Circinus Galaxy, an active spiral galaxy in Circinus

Circinus Galaxy, an active spiral galaxy in Circinus

Image Credit: Andrew S. Wilson (U. Maryland) et al., WFPC2, HST, NASA

Circinus Galaxy (ESO 97-G13) is an active spiral galaxy (Type Seyfert II), located about 13 million light-years away in the Circinus constellation, just below the Galactic plane. The Circinus Galaxy is one of the closest known active galaxies to the Milky Way. It is receding form us at 434 kilometers per second.

Seyfert galaxies are galaxies with extremely bright nuclei that produce spectral line emission from highly ionized gas. The centres of Seyfert galaxies have active galactic nuclei (AGN), and usually contain supermassive black holes with masses between 10 and 100 million solar masses. Seyferts are classified as Type I or II, depending upon whether the spectra show both narrow and broad emission lines (Type I), or only narrow lines (Type II).

Circinus Galaxy consists of extended spiral arms and, at the center, an active galactic nucleus, where matter glows brightly before spiraling into a supermassive black hole. The inner spiral arms of the galaxy contain hydrogen-rich star forming regions.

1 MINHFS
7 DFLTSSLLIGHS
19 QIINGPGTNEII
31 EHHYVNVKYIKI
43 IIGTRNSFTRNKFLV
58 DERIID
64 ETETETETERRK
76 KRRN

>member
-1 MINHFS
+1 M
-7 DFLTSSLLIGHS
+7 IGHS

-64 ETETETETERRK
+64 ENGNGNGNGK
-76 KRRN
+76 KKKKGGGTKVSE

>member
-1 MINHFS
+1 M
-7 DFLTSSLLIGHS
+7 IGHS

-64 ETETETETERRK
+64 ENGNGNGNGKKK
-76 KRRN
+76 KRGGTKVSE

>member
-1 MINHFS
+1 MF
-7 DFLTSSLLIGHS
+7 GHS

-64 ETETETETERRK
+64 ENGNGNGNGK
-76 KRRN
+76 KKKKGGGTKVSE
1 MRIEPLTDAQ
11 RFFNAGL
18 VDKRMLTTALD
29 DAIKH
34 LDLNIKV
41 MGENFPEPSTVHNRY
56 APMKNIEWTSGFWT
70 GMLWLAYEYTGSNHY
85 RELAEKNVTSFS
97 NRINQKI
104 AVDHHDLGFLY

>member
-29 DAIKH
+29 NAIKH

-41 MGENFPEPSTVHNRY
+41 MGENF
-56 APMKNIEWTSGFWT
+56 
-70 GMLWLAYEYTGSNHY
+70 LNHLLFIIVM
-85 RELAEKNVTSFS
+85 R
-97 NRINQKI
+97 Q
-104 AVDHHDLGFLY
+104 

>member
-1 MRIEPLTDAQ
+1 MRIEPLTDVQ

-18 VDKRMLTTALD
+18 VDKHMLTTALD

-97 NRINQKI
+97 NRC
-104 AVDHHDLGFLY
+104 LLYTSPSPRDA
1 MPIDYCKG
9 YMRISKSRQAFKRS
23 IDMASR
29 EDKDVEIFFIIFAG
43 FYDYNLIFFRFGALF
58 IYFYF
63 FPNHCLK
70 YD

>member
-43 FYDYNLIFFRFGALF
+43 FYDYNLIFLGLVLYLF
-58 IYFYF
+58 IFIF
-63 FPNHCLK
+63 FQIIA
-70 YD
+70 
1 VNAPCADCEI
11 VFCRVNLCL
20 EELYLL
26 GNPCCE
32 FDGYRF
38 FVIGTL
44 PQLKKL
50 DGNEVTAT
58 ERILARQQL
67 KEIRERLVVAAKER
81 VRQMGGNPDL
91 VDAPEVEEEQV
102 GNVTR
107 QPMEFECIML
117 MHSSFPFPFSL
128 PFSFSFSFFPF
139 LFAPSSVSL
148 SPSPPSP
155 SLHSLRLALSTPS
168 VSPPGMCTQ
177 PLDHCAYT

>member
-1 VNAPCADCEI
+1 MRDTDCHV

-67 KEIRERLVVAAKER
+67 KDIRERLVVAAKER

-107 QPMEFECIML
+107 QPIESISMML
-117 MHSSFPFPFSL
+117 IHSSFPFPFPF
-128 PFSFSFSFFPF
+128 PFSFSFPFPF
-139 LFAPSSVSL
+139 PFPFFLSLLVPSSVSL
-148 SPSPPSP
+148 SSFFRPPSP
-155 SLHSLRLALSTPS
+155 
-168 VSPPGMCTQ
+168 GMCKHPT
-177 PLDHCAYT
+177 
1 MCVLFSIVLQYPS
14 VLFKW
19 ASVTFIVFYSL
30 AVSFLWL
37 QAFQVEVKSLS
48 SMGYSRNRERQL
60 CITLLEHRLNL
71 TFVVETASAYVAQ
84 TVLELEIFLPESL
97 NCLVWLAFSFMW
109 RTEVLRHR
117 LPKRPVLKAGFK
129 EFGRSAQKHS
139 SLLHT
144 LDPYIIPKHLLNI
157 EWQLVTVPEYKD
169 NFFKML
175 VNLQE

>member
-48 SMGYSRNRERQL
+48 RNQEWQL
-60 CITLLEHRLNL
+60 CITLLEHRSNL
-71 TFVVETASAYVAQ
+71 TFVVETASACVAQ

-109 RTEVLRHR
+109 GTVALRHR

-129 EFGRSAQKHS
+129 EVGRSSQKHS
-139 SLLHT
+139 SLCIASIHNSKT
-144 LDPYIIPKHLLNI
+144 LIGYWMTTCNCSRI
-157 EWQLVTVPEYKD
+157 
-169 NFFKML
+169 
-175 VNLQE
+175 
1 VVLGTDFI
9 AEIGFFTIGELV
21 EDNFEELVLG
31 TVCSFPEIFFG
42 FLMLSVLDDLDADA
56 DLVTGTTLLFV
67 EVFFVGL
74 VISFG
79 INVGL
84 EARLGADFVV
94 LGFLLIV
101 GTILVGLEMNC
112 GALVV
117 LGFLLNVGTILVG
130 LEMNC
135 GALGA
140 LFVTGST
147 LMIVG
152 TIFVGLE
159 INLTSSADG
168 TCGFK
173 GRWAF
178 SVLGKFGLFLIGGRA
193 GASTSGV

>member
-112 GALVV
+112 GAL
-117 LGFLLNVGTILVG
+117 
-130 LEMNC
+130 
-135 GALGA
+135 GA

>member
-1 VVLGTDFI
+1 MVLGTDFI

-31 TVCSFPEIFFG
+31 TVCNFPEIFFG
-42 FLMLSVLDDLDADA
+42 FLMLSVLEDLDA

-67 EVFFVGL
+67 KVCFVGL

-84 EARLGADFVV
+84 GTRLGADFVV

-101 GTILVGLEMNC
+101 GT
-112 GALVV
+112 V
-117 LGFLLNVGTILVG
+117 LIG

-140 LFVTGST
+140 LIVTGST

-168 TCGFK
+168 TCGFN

The galaxy is undergoing tumultuous changes, as hot gas, colored pink, is being ejected out of the spiral galaxy from the central region. Much of Circinus’ tumultuous gas, however, is concentrated in two rings. The outer ring, located about 700 light-years from the center, appears mostly red and is home to tremendous bursts of star formation. An inner ring, inside the green disk, is visible only 130 light years from the center.

Circinus Galaxy was a home for the Type II supernova SN 1996cr, that has been identified over a decade after it exploded. The supernova was first singled out in 2001 as a bright, variable object in a Chandra image, but it was not confirmed as a supernova until years later.

A Type II supernova results from the rapid collapse and violent explosion of a massive star. A star must have at least 8 times, and no more than 40–50 times the mass of the Sun for this type of explosion. It is distinguished from other types of supernova by the presence of hydrogen in its spectrum. Type II supernovae are mainly observed in the spiral arms of galaxies and in H II regions, but not in elliptical galaxies.

The Circinus Galaxy went unnoticed until the 1970s because it is so obscured by material in the plane of our own Galaxy. However, the galaxy can be seen with a small telescope.

This image is taken by the Hubble Space Telescope.

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